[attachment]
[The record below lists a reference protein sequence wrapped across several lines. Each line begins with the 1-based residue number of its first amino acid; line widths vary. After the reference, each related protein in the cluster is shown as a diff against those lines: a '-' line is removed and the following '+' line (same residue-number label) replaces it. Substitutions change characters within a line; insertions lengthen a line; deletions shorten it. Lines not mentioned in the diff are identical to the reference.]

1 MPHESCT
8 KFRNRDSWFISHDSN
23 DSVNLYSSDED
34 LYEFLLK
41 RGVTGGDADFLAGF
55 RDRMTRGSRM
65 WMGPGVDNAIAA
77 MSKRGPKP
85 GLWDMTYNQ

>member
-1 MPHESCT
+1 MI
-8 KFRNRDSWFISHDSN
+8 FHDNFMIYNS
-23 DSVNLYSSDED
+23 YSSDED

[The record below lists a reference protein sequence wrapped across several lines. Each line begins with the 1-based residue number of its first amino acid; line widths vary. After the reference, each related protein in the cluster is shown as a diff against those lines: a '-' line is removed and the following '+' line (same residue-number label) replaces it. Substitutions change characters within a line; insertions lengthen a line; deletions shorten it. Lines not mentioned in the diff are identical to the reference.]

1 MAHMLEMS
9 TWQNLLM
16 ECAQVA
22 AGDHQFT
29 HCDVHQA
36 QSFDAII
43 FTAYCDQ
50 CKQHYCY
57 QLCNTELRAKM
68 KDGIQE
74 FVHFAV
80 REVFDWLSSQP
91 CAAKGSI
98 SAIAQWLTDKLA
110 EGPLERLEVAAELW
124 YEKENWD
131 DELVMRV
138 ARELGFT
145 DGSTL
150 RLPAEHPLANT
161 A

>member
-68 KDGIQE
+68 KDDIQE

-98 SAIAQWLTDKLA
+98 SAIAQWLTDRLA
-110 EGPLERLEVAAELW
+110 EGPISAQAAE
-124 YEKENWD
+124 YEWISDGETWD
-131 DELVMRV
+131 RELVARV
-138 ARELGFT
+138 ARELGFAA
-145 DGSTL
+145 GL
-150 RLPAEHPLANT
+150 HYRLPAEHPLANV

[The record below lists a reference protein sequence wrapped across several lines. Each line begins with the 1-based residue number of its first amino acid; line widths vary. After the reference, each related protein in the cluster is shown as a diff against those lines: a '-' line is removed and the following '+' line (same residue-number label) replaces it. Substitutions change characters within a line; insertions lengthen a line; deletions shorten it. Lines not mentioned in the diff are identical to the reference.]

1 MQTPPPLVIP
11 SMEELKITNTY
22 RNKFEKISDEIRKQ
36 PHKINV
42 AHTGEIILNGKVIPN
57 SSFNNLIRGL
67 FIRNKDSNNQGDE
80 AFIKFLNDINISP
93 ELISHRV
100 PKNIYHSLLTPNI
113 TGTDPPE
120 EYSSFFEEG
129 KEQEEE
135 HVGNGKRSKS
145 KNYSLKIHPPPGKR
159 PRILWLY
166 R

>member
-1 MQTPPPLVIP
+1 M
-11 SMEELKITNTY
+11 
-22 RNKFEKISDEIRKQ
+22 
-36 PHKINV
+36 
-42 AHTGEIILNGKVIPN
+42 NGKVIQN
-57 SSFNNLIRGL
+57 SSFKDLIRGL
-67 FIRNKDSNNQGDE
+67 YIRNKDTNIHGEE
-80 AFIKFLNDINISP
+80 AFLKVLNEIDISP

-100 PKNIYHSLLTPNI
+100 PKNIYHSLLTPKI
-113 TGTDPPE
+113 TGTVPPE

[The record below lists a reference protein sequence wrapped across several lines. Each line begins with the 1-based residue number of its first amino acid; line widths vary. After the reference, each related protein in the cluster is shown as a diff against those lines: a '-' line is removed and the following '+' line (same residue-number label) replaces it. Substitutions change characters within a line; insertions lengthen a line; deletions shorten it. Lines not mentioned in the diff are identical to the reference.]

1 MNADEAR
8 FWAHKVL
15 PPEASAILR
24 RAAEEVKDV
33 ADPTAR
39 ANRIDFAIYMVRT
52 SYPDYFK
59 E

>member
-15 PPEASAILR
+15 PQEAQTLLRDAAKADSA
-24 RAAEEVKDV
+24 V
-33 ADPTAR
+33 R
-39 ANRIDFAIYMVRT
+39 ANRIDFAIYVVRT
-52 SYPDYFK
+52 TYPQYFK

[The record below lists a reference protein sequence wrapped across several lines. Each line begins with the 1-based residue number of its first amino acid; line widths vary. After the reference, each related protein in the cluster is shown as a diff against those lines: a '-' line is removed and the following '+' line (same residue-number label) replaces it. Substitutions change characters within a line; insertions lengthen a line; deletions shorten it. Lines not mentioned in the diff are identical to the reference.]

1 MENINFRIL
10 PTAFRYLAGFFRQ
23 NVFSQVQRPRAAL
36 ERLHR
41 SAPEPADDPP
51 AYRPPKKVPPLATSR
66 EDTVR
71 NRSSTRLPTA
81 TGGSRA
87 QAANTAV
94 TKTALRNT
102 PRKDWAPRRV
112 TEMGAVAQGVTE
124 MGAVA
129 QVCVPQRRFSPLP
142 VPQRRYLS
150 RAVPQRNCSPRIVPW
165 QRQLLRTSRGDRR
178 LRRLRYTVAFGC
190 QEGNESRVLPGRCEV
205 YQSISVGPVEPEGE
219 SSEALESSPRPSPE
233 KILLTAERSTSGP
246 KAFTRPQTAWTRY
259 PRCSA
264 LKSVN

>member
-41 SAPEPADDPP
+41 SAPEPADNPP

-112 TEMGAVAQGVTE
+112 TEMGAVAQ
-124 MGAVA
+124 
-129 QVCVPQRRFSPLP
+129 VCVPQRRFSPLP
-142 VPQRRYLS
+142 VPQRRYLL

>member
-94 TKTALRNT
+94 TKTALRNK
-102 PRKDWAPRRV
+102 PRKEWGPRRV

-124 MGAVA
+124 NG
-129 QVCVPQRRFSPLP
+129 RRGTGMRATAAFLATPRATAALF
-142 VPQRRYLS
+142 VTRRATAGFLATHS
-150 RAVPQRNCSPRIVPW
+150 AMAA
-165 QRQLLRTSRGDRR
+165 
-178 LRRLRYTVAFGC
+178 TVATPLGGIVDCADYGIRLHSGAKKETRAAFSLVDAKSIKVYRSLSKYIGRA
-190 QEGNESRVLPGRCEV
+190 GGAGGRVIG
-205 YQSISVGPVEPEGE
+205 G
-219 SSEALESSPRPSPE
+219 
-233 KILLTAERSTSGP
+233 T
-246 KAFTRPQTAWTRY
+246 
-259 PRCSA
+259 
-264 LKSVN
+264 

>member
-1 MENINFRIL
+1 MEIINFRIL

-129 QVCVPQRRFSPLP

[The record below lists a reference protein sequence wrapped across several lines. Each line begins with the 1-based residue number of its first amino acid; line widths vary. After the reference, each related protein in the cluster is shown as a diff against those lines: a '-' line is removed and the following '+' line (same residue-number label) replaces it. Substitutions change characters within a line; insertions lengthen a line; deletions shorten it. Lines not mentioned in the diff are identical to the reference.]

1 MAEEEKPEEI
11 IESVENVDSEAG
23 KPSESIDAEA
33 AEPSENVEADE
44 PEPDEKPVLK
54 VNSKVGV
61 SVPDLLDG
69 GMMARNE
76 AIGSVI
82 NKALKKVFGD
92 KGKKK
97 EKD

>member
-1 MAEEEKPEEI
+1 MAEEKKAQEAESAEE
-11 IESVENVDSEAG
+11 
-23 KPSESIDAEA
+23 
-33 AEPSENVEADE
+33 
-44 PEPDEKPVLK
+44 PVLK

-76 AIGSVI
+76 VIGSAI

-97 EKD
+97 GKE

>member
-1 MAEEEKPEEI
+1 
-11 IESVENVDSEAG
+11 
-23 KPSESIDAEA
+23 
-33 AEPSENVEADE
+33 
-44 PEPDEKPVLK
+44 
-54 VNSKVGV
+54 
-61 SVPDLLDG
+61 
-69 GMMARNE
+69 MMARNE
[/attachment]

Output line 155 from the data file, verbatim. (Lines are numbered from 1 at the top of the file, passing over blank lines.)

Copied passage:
-94 TKTALRNT